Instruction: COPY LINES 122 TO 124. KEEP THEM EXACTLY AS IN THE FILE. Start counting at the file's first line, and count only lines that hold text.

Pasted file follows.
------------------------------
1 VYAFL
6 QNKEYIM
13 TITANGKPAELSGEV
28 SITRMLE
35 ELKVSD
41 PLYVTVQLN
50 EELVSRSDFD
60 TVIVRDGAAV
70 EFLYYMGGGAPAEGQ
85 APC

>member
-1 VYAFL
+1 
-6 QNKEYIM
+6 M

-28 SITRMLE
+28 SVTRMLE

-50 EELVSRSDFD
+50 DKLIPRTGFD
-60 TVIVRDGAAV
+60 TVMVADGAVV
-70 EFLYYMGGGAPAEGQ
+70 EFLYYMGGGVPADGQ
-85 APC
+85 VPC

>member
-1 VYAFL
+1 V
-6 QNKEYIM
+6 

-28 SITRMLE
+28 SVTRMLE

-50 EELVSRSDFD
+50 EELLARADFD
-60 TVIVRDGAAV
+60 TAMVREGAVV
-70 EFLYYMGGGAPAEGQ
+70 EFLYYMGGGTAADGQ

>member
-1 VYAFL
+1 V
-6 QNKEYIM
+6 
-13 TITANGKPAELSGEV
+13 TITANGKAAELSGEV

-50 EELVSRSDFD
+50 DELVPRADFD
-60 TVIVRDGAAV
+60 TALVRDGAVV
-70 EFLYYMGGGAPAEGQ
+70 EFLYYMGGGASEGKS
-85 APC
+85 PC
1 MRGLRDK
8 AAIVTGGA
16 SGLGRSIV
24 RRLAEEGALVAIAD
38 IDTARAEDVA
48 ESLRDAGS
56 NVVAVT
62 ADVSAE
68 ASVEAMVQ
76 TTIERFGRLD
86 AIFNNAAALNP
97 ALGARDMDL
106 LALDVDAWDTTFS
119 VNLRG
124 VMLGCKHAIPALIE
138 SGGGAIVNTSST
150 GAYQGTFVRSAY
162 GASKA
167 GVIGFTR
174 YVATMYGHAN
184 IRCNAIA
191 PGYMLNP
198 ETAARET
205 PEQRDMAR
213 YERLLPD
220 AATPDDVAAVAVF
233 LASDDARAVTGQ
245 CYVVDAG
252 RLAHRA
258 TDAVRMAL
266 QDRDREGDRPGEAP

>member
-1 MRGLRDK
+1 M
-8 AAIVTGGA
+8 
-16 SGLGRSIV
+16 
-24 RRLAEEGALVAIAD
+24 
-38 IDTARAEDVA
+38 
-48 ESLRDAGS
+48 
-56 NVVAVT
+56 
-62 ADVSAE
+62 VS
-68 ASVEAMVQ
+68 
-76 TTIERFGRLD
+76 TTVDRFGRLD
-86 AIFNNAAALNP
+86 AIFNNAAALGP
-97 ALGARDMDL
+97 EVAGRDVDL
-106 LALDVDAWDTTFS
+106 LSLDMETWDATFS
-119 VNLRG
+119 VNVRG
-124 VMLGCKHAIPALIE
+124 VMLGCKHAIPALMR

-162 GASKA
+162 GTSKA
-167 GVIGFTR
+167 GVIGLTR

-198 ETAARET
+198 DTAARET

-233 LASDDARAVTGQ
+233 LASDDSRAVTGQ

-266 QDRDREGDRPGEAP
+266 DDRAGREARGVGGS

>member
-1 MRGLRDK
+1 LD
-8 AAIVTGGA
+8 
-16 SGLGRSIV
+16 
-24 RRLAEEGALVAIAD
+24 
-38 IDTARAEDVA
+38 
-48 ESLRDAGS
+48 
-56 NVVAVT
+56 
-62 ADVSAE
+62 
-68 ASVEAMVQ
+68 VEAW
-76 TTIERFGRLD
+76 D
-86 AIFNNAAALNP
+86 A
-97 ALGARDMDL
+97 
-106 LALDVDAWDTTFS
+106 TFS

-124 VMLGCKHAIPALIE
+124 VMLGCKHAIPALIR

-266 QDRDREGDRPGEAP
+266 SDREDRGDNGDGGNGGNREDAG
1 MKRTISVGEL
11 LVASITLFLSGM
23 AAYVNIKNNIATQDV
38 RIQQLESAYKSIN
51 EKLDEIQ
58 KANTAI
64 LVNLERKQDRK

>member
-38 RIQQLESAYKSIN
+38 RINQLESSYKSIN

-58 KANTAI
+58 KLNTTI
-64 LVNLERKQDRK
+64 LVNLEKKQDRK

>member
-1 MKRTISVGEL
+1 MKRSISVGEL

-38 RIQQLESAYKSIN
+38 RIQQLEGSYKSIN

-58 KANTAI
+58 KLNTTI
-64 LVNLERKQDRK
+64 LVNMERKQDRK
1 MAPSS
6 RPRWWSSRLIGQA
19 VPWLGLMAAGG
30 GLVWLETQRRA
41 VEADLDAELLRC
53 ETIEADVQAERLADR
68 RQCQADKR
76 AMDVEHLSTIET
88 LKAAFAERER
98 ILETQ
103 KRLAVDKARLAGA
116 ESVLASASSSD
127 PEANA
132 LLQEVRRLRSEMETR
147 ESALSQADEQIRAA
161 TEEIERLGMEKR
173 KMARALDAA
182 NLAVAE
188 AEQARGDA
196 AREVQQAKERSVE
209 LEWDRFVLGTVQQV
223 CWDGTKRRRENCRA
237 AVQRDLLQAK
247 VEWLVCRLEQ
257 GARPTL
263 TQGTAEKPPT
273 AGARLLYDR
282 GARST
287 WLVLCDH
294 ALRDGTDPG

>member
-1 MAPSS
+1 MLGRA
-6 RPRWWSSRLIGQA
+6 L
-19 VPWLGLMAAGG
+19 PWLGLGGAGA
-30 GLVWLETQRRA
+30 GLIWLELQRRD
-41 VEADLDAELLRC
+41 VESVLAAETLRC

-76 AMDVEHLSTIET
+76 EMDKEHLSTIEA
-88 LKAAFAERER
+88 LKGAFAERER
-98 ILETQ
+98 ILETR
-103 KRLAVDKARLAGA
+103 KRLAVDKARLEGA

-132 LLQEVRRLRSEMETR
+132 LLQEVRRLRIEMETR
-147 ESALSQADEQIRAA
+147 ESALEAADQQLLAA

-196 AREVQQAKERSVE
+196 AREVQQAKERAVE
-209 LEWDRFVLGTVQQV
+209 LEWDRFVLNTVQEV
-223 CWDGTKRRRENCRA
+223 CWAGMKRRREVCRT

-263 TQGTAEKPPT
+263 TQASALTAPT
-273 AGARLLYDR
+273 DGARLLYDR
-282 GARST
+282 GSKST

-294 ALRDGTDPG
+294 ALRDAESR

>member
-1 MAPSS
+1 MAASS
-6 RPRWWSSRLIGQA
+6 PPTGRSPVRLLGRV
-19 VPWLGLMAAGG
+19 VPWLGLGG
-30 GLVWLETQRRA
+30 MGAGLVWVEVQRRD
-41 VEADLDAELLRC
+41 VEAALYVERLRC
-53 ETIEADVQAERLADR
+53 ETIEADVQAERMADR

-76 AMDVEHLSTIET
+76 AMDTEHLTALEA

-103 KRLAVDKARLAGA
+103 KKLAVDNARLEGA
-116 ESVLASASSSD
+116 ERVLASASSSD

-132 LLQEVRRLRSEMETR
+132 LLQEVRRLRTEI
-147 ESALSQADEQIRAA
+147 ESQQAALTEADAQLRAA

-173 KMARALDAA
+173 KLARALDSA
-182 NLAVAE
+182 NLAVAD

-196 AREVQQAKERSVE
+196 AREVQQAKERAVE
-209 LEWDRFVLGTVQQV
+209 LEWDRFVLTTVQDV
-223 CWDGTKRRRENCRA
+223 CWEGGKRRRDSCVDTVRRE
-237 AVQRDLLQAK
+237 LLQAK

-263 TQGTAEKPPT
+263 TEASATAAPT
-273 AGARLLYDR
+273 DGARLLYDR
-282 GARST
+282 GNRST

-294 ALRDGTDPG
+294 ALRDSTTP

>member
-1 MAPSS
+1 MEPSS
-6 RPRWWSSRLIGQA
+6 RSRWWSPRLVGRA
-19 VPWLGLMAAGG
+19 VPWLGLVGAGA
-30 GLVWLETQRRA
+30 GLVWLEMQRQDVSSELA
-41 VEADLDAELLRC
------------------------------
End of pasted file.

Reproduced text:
-233 LASDDARAVTGQ
+233 LASDDSRAVTGQ

-266 QDRDREGDRPGEAP